Though they're separated by a few decades of ago and several categories of style, Dex Romweber and Phil Cook make fitting mates on a bill. Both, after all, treat music with the same veneration and vitality that, lately, it's a family project. Cook, of course, plays with his brother, Bradley, and best friend, Joe Westerlund, in the far-reaching anti-gravity American band Megafaun; after several important years in Flat Duo Jets and a spotty solo output, the Dex Romweber Duo is now fueled from behind by his sister, Sara. What's more, Romweber and Cook are both obsessed with dragging the sounds of the past back into the present, treating forgotten recordings and benighted styles like spark plugs for modern art. Somewhere in their respective collections, there's likely a serrated center of a Venn diagram, containing thorny blues, unrestrained gospel and unadulterated folk. Listen for those strains in their co-headlining sets. Also, The Dogwoods. $10–$12/ 9:30 p.m. —Grayson Currin


Since 2003, The Blotter nurtured and published area underground artists and writers dedicated to their craft. The magazine's mission is to present literature with a healthy dose of intelligence and without any smack of pretension. It's a delicate balance, made mostly attainable thanks to a freewheeling editorial bent and a wide range of contributors—from high schoolers to working stiffs to overeducated grads. To celebrate its 100th issue, the magazine's throwing a barbecue bash with bands: Chapel Hill Southern rockabilly force Storm Front and prog/ psych/ grunge rockers The Gonzo Symphonic Presents perform. $5/ 10 p.m. —Ashley Melzer


This week's tongue twister: Secret Boyfriend is Boyzone's Ryan Martin. This noise-folk solo project sees Martin draping electronic hiss around cores of sweet piano or comfortable guitar. Much of his recorded output is welcoming and warm, with even the circuit-bent passages delivered gently. Opener Rind is a more aggressive project, with sinuous, heavily affected vocals and scuzzed-out drum machines and keyboards. The project's disorienting debut album was initially intended as a response to 2010's Deepwater Horizon disaster, most openly engaged in "From the Executive." "I'd like my mind back," lone member Lee Relvas yelps atop a super-sparse industrial march before closing with "What is this?/ Who has made this mess?" With Visk's human body noise and Isabel Gun. $5/ 9:30 p.m. —Corbie Hill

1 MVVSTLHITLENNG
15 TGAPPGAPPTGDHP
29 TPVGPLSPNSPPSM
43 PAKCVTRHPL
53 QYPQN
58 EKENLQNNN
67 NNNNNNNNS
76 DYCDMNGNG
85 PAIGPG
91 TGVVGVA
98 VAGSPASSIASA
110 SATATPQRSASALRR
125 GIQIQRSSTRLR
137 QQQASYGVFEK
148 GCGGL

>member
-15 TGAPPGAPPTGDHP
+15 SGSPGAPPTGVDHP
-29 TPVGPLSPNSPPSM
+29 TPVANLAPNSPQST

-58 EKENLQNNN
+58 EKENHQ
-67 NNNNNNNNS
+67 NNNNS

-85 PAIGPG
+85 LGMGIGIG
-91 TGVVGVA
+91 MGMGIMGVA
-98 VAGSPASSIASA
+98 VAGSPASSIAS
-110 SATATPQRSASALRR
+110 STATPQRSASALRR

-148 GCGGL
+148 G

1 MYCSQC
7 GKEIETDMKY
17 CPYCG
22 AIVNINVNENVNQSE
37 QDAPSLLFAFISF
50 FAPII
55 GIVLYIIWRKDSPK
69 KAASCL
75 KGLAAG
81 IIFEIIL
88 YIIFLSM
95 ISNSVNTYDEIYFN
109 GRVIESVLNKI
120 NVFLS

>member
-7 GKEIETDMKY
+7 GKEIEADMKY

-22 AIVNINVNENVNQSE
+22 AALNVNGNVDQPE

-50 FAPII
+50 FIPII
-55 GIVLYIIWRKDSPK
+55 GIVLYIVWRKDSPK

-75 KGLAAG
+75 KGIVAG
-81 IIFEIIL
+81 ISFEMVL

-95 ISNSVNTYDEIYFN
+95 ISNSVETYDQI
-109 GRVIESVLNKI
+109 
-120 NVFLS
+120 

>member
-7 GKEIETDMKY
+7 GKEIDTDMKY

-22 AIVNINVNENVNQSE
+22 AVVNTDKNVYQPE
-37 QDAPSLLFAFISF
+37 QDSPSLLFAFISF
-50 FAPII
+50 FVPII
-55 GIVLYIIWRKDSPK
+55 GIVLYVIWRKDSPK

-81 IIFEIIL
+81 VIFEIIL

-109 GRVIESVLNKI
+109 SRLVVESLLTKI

One of the best ways to push through Thanksgiving's tryptophan coma and the Black Friday hangover is with synapse-clearing sound. To that end, singer/ songwriter Jon Shain has enlisted his friends in yet another Post-Turkey Day Benefit Jam. It's a show that keeps working long after the club is closed, too, with proceeds going to the Inter-faith Council of Social Service.

True to the spirit of the weekend, the evening evokes a spirit of comity and connection with participation from Squirrel Nut mainstays (Tom Maxwell, Stu Cole), a little Old Ceremony (Mark Simonson) and the Triangle's resident pocketful of soul, Greg Humpheys, among others. Shain and Maxwell's bands will play, while Humphreys will lead a klatch of songwriters in sharing songs and stories in the round.

"It's really more of a half-circle," Humphreys cracks on his way back from a gig in Charleston, S.C. "It's great not just to hear the songs but the stories how and why that song was written; it's just a fun way to share songs."

In fact, it won't feel that different to Humphreys than a typical evening at home in Durham. These days, he and Shain foment impromptu hootenannies in their neighborhood. "We'll get together on his porch, and his wife, Maria, will make Maria-hattans, and we will trade songs and tell stories. Sometimes friends will come over," Humphreys says. (Editor's note: Maria Bilinski Shain is an employee of the Independent Weekly.) "It's a perk of being a musician."

After living and playing in Prague this past summer, Humphreys returned home to release his third solo album in as many years, People You May Know, in September. Meanwhile, Shain's supporting his own new release, The Kress Sessions by the Jon Shain Trio. Recorded live at a Durham house concert this spring, it pulls Shain's shuffling acoustic folk through the muds of Mississippi.

Tonight, Shain's trio will join Humphreys, Simonsen, Cole, Lizzy Toss, SONiA from Disappear Fear and Tom Maxwell & the Minor Drag at 8 p.m. Tickets are $10. —Chris Parker